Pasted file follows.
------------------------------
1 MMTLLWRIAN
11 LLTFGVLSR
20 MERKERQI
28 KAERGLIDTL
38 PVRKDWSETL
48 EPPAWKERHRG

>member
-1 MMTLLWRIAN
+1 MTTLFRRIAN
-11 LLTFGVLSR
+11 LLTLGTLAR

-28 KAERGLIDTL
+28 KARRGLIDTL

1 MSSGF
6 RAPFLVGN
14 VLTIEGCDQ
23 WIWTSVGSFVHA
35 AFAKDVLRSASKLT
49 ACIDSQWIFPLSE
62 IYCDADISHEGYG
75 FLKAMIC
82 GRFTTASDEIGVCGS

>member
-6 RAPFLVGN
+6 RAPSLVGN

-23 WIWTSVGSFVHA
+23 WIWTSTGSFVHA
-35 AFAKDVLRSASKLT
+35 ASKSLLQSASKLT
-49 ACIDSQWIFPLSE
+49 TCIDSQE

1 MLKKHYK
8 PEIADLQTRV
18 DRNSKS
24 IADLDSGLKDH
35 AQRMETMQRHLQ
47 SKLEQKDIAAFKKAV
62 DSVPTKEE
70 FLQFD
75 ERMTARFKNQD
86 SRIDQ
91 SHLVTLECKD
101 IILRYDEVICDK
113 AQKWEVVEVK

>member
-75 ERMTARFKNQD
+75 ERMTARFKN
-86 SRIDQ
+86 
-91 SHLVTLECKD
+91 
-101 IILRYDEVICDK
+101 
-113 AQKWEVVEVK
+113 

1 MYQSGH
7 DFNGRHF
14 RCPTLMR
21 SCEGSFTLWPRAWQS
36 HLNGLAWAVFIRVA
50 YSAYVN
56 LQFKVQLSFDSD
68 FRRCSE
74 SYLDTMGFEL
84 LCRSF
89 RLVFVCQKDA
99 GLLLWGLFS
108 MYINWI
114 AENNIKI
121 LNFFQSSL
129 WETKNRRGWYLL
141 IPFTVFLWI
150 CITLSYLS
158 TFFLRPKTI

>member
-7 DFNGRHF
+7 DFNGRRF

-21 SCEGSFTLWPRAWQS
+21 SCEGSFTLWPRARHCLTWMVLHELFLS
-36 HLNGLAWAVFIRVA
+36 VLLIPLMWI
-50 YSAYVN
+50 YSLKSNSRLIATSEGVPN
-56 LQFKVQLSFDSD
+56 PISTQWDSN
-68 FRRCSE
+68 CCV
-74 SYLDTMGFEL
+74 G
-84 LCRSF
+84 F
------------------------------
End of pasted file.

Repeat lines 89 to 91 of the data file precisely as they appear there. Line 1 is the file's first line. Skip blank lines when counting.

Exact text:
+74 G
-84 LCRSF
+84 F